As a side note, people don’t normally do POC’s as a means to see if an array works, or if VDI is the right fit for them. I think there is enough documentation on the internet to get that squared away. Most POC’s are trying to zero in on their design around the Desktop OS (how many different kinds of desktop images will you support), profile management and most important working with the end users to make sure their VDI experience is “as good, if not better” then what they are using today. VDI will die on the vine if the user community refuses to embrace it. My recommendation is to pick a few of the “not so quiet or shy” end users to help with the POC. Don’t worry about where they are in the org chart, work with those end users that really understand how to network with others. I fit that bill nicely. If I like something (or not like something) I’m usually not shy about sharing it with others. If you win me over, I’ll help you win others over as well. Make sense?
So that is a really high level 101 but should get you moving in the right direction. Below are a couple of blog sites and other things you should check out as you move down the VDI path.
Various Blog posts around VDI
· We have a vSpecialist on our team by the name of Andre Leibovici. He has a GREAT online VDI sizing calculator over on his blog site. You should spend some time with it. http://myvirtualcloud.net/?page_id=1076
· If you know you will be going down the VMware View VDI path and you really want to make sure you know what you are doing, you would be CRAZY not to check out Brian Knudtson’s VMware View Administration Training system over at ww.TrainSignal.com – it’s AWESOME. As part of VMware’s vExpert program, David Davis with TrainSignal hooked me up with access to it and I’ve been really impressed with it. Here is a brief description of it:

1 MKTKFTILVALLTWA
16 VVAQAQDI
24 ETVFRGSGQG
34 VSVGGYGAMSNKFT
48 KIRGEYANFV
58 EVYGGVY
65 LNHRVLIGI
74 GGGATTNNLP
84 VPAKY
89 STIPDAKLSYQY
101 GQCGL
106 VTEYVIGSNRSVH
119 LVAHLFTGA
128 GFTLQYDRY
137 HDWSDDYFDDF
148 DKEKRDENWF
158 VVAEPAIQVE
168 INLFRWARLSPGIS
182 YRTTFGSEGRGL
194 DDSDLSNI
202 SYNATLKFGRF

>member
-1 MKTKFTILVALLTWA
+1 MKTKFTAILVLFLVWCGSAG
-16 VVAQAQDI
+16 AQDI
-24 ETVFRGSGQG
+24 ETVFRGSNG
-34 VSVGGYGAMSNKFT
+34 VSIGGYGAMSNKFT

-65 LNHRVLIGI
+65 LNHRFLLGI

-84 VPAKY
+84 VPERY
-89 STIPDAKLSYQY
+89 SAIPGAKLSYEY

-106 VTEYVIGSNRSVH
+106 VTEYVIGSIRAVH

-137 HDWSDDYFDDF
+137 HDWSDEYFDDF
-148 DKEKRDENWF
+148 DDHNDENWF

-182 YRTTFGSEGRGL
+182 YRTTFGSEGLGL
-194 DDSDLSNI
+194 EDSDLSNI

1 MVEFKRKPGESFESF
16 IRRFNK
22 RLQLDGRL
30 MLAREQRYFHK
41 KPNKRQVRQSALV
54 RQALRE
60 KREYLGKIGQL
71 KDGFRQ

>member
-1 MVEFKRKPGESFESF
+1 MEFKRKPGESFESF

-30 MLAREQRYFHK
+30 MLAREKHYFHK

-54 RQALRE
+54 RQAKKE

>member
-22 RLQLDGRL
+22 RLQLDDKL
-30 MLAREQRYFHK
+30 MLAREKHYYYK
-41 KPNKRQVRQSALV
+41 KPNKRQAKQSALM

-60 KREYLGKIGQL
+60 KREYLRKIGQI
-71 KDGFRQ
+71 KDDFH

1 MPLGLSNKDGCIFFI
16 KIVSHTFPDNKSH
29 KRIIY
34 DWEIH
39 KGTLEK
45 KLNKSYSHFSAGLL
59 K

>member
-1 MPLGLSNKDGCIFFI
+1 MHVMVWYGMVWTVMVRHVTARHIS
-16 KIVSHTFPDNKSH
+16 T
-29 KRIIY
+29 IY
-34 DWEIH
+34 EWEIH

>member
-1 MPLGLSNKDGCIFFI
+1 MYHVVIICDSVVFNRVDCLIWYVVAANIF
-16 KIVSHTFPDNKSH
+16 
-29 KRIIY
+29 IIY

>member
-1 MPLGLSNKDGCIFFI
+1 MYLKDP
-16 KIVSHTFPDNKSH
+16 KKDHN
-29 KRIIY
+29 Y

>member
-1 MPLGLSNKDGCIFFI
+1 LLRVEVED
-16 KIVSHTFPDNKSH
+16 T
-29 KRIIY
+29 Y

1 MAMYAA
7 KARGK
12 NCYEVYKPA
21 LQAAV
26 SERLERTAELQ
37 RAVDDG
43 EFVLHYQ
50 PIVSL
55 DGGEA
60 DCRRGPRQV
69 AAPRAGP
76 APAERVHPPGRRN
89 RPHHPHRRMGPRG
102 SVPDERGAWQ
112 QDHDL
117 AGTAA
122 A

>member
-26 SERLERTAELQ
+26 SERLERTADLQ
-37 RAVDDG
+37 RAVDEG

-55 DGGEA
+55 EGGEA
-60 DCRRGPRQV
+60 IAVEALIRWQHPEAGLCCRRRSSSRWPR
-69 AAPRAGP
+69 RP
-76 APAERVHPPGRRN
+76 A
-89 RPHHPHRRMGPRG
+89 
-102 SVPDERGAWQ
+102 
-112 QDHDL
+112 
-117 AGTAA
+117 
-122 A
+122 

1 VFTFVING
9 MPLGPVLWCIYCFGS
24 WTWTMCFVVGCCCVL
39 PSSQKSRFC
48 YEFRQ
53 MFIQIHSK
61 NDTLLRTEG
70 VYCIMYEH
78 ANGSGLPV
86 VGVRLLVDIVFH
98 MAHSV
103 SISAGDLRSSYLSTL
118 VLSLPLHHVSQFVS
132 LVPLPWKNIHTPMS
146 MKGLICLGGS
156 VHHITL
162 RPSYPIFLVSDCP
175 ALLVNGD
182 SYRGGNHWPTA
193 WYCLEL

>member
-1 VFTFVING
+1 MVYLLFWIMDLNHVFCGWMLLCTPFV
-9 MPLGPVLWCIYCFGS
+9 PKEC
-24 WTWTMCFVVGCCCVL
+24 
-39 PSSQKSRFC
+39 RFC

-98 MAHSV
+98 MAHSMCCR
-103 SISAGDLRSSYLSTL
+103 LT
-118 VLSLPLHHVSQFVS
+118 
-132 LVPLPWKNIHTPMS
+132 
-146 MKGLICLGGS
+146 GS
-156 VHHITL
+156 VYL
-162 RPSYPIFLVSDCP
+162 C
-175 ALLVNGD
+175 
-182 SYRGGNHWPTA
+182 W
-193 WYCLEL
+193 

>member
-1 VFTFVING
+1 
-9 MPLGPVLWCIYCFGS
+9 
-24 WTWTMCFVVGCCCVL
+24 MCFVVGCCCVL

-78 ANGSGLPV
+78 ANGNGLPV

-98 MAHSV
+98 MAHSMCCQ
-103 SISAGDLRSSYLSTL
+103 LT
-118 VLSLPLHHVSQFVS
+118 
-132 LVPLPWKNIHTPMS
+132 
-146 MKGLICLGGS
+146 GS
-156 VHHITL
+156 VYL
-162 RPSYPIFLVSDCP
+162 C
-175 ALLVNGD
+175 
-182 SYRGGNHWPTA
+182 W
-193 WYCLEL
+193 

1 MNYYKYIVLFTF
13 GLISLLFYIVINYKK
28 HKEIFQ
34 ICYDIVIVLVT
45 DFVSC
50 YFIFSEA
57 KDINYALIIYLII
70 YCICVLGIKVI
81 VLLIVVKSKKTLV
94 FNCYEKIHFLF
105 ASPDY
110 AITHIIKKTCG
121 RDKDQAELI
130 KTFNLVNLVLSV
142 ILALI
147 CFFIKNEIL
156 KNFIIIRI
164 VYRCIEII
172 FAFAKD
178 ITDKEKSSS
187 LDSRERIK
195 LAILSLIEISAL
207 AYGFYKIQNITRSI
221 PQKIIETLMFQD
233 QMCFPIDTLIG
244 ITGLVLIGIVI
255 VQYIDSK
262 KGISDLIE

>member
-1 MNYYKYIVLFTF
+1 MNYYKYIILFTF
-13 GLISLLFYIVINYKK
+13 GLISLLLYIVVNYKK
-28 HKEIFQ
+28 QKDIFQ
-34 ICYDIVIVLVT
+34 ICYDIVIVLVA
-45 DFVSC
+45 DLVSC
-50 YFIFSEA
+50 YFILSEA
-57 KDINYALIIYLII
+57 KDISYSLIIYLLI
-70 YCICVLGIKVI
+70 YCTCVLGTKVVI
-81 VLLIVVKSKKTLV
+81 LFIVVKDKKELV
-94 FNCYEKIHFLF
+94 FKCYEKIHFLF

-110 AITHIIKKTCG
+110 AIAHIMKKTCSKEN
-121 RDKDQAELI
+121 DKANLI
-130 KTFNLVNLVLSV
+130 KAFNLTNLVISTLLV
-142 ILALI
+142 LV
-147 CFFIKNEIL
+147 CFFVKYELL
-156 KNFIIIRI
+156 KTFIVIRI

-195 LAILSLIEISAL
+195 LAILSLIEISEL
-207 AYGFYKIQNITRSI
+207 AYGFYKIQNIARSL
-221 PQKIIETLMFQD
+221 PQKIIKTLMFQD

o View is VMware’s solution for Virtual Desktop Infrastructure (VDI). This course is designed to teach the knowledge and skills necessary to support a VMware View Infrastructure. This includes defining, configuring, monitoring, troubleshooting and maintaining the users, pools, applications, data, and components that make up the VDI system.
· If you’ve never installed VMware View and are looking for a fantastic “How to install VMware View” then this is the site for you. Paul Slager has pulled together a multi-part install guide for VMware View 4.5 (with 4.6 update) and when I first started messing around with View, this site was bookmarked for future reference. Especially when you start diving into Linked Clones and how this all works together. Not to mention, there are dependencies you need to think about as you install View.
· From a storage design perspective, check out a blog post I did called “Follow up PCoIP Questions”. Don’t get confused by the title, towards the bottom I posted a preso I did called “Why Virtual Desktops Today” that has some Storage design considerations. Specifically around SSD/EFD’s and EMC’s use of it with FastCache and FastVP. By the way, FAST stands for Fully Automated Storage Tiering.
· Security has been a pretty good use-case justification for VDI. I did blog post called “Secure Virtual Desktops” that talks further about it. I posted a demo of RSA’s Data Loss Prevention solution on the site as well, you should check it out if you’ve not seen it before.
Various EMC and VMware Documents:
· EMC VDI Reference Architecture (VNX+VMware View)
· VMware / Imprivata White Paper (if you are in Healthcare – you should check this one out)
So there ya go !! This should help you get started down the VDI path. If you have any questions, don’t hesitate to leave a comment. Also, feel free to leave a link to a VDI blog post you found helpful.